- The study’s 39 authors, from 30 institutions around the world, pulled together data on the habitats of more than 10,000 species of reptiles.
- They found little overlap with current conservation areas, many of which have used the numbers of mammal and bird species present as proxies for overall biodiversity.
- In particular, lizards and turtles aren’t afforded much protection under current schemes.
- The authors report that they’ve identified high-priority areas for conservation that protects reptile diversity, ranging from deserts in the Middle East, Africa and Australia, to grass- and scrublands in Asia and Brazil.
Across the swath of vertebrate lifeforms that inhabit Earth, scientists have a pretty good idea about where most of the known land mammals, birds and amphibians live. That makes identifying areas for protection where a lot of these animals live relatively straightforward, even if the details of actually protecting these places are far more complicated.
But plotting out the diversity of reptiles, which account for a third of all vertebrate species, has been a more elusive goal, leaving questions as to whether current conservation strategies protect this class of animals. Now, a global team of researchers reports that they’ve figured out where more than 10,000 reptile species live, completing an “atlas of life” that could guide future conservation efforts.
“Mapping the distributions of all reptiles was considered too difficult to tackle,” said co-author Shai Meiri, a zoologist at Tel Aviv University in Israel, in a statement. “But thanks to a team of experts on the lizards and snakes of some of the most poorly known regions of the world we managed to achieve this, and hopefully contribute to the conservation of these often elusive vertebrates.”
Until now, the siting of protected areas to safeguard biodiversity has relied on information about where the most plants, birds and mammals — and to a lesser extent, amphibians — live. To date, that includes 10,000 birds, 6,000 amphibians and 5,000 mammals. Without data on reptiles, planners often had to make educated guesses about the reptiles that a park or reserve might contain — in effect, using the biodiversity of other classes as a surrogate for reptilian diversity.
“This is not to say that the work done to date has been inaccurate,” said Richard Grenyer, a co-author of the paper and a biologist at Oxford University, in the statement. “[Based] on our knowledge at the time, conservationists have often made some really good decisions.”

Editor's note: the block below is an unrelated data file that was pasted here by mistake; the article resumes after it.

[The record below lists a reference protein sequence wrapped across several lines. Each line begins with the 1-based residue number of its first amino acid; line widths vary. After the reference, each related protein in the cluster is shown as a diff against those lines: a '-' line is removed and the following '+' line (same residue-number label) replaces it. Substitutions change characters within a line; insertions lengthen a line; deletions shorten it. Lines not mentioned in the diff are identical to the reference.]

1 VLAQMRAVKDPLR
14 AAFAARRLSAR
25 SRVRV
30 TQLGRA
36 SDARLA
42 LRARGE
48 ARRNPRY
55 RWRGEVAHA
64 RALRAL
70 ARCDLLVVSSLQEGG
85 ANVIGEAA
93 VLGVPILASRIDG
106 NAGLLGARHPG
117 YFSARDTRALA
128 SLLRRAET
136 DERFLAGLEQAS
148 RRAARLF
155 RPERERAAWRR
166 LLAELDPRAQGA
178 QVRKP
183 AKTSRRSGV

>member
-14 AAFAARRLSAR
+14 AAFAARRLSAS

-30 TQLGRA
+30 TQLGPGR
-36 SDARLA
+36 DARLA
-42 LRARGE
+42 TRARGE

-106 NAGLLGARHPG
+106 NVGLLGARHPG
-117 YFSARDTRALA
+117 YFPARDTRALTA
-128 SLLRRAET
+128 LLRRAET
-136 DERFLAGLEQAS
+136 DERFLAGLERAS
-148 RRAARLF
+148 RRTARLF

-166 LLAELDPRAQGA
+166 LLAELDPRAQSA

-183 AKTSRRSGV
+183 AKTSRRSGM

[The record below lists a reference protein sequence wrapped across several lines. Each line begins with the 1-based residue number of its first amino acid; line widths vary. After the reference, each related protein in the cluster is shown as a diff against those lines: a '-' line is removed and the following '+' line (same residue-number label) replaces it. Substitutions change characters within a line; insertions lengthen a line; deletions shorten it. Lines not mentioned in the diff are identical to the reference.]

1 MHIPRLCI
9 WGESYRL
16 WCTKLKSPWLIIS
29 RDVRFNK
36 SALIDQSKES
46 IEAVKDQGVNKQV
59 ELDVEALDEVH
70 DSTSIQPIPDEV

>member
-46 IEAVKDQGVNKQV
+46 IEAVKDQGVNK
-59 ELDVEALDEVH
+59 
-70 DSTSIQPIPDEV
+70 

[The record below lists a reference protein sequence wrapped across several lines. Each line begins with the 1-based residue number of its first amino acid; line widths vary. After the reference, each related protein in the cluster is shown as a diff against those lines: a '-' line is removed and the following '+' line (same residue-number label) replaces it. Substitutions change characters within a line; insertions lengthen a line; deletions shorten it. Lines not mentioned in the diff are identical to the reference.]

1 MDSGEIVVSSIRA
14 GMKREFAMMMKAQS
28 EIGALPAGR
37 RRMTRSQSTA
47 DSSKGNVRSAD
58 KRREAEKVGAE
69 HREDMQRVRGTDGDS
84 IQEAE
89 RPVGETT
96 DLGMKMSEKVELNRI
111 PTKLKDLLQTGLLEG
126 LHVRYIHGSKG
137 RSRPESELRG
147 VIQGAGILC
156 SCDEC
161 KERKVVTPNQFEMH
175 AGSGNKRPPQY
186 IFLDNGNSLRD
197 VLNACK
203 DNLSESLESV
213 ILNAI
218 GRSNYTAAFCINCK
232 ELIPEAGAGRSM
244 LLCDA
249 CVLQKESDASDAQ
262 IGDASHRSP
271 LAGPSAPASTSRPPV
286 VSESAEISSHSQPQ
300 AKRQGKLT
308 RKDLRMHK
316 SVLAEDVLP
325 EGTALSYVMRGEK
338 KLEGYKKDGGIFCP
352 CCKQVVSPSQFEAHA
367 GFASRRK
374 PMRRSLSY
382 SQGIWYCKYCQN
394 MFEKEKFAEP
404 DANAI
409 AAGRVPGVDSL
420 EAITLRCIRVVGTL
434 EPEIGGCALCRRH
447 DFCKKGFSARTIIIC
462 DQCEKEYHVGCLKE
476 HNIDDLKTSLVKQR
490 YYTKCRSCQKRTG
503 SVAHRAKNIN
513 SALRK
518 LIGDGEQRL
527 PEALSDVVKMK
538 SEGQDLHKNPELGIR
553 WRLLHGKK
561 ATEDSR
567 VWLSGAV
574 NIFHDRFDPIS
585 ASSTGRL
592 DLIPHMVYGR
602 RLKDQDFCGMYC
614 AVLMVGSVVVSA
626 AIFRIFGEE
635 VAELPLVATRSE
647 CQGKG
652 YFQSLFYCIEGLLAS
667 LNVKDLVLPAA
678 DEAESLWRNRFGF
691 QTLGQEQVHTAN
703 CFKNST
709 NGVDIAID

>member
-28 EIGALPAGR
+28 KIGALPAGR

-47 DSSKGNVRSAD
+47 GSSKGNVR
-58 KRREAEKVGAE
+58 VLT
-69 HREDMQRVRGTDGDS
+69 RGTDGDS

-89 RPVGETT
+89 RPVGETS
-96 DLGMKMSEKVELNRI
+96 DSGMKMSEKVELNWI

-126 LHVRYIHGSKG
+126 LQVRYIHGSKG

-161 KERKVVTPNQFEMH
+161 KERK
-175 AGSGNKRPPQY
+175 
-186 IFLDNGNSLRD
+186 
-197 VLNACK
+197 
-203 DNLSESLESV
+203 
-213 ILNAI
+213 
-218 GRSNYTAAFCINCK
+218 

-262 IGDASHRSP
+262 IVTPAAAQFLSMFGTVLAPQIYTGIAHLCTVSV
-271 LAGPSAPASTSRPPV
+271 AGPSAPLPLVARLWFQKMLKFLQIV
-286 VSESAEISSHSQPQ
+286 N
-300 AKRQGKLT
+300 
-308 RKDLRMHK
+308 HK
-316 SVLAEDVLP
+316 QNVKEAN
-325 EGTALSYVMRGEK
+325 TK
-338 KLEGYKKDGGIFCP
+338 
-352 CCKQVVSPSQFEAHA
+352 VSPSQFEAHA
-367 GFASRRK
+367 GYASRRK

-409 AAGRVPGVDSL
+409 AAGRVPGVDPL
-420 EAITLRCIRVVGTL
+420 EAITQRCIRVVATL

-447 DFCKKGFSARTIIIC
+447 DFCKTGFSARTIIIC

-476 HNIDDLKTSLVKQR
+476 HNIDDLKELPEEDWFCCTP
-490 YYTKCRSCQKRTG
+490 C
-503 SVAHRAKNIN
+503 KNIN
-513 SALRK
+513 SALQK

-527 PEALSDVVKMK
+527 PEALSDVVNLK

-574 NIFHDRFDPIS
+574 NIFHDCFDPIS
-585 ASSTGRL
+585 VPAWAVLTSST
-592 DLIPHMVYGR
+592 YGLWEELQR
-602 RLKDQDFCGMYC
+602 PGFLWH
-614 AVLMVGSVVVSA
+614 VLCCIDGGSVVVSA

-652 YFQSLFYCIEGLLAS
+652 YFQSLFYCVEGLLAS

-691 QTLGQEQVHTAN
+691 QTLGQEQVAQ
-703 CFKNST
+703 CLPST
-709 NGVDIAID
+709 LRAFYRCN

The current study, conceived by Meiri 10 years ago and published on Oct. 9 by the journal Nature Ecology and Evolution, pulls together the work of 39 researchers from 30 institutions, cataloguing the habitats of 99 percent of the living reptiles that we know about.
“[Now] conservation has the data and tools required to bring planning up to the same level as the businesses and governments who might have an eye on land for other uses,” Grenyer said.
Their findings reveal that reptiles aren’t protected very well by the current set of protected areas. Only about 3.5 percent of species’ ranges fall within these boundaries as defined by the IUCN. (That figure is lower for amphibians, at 3.4 percent.) In part, that’s because of where many reptile species live.
“Lizards especially tend to have weird distributions and often like hot and dry places, so many of the newly identified conservation priority areas are in drylands and deserts,” said Uri Roll, lead author and an ecologist at the Ben Gurion University of the Negev, in the statement. “These don’t tend to be priorities for birds or mammals, so we couldn’t have guessed them in advance.”
Proportionally, more lizard species live outside of these reserves than other reptiles. Turtles, too, aren’t afforded much security: The authors found that few turtle species benefit from having a minimum of 10 percent of their ranges protected.
Through their analyses, the team identified new areas in which this species diversity may be at risk, ranging from deserts in the Middle East, Africa and Australia, to grass- and scrublands in Asia and Brazil. These spots have potential for future conservation, in part because the land doesn’t cost as much since we wouldn’t have to give up a lot of farmland to set them aside.
But that’s not the o
nly consideration, Grenyer said.
“On the one hand, finding vital areas in arid regions is a good thing because the land is fairly cheap,” he said. “But deserts and drylands are also home to lots of other modern activities, such as major irrigation projects, huge new solar power developments, and sometimes widespread land degradation, war and conflict.
“This makes them very challenging environment for conservationists to work.”
In freshwater ecosystems — critical habitats for turtles and crocodiles — the conservation calculus might also be different because these areas are also important to humans. This new information creates a picture that is more complicated, but one that Grenyer said is also more complete.
“Thanks to tools like our atlas, scientists can for the first time look at the terrestrial Earth in its entirety, and make informed decisions about how to use conservation funding,” he said.
Roll, U., Feldman, A., Novosolov, M., Allison, A., Bauer, A. M., Bernard, R., … & Colli, G. R. (2017). The global distribution of tetrapods reveals a need for targeted reptile conservation. Nature Ecology & Evolution, 1.
Banner image of a Papua forest dragon (Hypsilurus papuensis) by Alex Slavenko / Tel Aviv University.
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Article published by John Cannon